Prof. ST Hsieh
Director, US-China Energy Industry Forum
July 21, 2023
Myopia is not limited to Washington, DC or US politicians. The US Chip Act pushed by President Biden faces major challenges on the shortage of skilled labor forces should not be sudden shock. Because the US knew the deficiency of STEM students for many years and many ideas have been advanced to remedy this challenge. Unfortunately, the problem persisted without any good news in sight.
The US also has a lousy immigration problem: legal immigration laws need reform as pointed out by the attached report. On the one hand, the US is not able to attract high quality immigrants to support a modern industry. On the other hand, illegal immigrants from south of the borders flood the US is a major challenge of US societal resources.
However, it would be a major blunder to modify the immigration system just for the purpose of fixing the challenge of shortage of skilled workforce in the US. It would be like to bring in a “foreign legion” to the home and charge them with the responsibility of defending the US. Any highly skilled workforce from foreign nations will take time to be assimilated in the US society. A modern high-tech facility is successful because of an optimally integrated management team and skilled workforce. A “foreign legion” of high-tech professionals with different cultural backgrounds assembled in a US town will not be productive or competitive instantly.
Money may buy hard work and bravery, but money cannot buy loyalty. The US needs to build up an indigenous skilled labor force for her sustainability.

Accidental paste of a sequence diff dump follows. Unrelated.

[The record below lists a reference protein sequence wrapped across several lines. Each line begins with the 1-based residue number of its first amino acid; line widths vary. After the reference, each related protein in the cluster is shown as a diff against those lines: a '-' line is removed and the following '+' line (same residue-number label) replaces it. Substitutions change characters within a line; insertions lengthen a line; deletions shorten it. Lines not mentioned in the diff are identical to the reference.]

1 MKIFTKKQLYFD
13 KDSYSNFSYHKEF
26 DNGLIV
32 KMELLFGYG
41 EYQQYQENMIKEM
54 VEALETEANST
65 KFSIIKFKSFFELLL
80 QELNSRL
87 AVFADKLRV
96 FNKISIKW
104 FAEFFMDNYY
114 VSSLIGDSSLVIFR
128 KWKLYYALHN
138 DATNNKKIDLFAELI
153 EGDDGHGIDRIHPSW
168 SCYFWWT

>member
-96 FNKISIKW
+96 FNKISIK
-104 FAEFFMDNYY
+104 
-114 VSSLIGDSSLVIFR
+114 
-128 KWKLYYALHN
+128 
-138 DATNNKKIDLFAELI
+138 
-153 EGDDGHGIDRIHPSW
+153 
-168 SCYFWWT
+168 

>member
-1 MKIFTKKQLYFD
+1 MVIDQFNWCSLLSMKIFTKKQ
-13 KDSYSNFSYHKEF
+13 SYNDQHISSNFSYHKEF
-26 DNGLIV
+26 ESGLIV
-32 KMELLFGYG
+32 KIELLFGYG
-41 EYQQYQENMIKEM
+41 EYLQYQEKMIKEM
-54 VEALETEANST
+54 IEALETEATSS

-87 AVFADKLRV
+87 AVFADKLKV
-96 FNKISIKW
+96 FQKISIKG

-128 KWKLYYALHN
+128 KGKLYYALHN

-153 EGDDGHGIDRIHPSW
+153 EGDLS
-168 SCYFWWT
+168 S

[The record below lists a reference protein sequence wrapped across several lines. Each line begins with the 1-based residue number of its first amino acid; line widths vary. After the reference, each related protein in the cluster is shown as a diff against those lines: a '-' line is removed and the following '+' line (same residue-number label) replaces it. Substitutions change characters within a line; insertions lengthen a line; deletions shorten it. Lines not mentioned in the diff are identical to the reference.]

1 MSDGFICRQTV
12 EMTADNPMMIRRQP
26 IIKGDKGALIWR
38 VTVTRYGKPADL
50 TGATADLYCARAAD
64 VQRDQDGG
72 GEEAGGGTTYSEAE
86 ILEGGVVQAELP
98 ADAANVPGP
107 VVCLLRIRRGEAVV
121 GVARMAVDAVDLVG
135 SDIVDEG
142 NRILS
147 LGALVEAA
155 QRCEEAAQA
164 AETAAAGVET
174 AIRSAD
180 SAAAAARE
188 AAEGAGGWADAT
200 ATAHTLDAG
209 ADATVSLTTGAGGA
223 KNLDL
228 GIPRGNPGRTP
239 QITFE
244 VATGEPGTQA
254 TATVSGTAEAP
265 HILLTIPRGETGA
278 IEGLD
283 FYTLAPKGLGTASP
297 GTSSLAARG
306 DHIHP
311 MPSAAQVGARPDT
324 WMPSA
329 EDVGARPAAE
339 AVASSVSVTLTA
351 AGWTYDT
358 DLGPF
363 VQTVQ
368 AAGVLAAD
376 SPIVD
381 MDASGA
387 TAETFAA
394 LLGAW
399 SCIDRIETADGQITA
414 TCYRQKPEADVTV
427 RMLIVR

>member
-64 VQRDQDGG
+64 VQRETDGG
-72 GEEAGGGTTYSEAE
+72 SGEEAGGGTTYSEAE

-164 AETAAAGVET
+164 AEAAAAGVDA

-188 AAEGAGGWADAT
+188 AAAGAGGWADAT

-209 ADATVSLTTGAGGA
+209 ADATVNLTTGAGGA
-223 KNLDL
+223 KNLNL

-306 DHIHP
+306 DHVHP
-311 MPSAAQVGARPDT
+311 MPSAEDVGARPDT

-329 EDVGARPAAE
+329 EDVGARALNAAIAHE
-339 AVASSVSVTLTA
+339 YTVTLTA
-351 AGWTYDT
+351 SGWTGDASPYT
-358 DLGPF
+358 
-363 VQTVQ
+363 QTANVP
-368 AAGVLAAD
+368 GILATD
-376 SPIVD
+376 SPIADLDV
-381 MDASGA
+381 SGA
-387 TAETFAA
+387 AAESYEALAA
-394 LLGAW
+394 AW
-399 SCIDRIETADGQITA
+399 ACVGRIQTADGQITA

Barron: The Chips Act’s Big Problem
By Tae KimFollow
Updated July 20, 2023 9:30 am ET / Original July 19, 2023 6:32 pm ET
No Brainer. The immigration of the world’s brightest scientists and engineers has always been America’s unassailable advantage. It has helped drive incredible technology innovation, strengthened our national security, and created an economic growth machine that has become the envy of the world.
But the prospects for all those things are now at risk due to myopia in Washington, D.C.
Already, the U.K. and Canada smell weakness. The two countries have been enacting policies to recruit highly skilled foreigners away from the U.S. This week, Canada started offering work permits directly aimed at attracting America’s H-1B visa holders.
The U.S. shouldn’t be complacent on the issue. Immigration has been the lifeblood of the semiconductor industry’s rise. Hungarian immigrant Andy Grove shepherded Intel (ticker: INTC) into a chip giant. A duo of Taiwanese immigrants— Nvidia (NVDA) co-founder Jensen Huang and Advanced Micro Devices (AMD) CEO Lisa Su—have played pivotal roles in maintaining America’s technology leadership and its dominance of the world’s chip industry.
Recently, the government has realized Taiwan’s near monopoly for advanced chip manufacturing could become a national security risk if geopolitical tensions with China get worse. Policymakers decided the U.S. needed closer, reliable access to semiconductors required to keep military systems and the economy running. So, Republicans and Democrats cheered when President Joe Biden signed the CHIPS and Science Act last year, which included roughly $52 billion in funding to boost domestic chip manufacturing.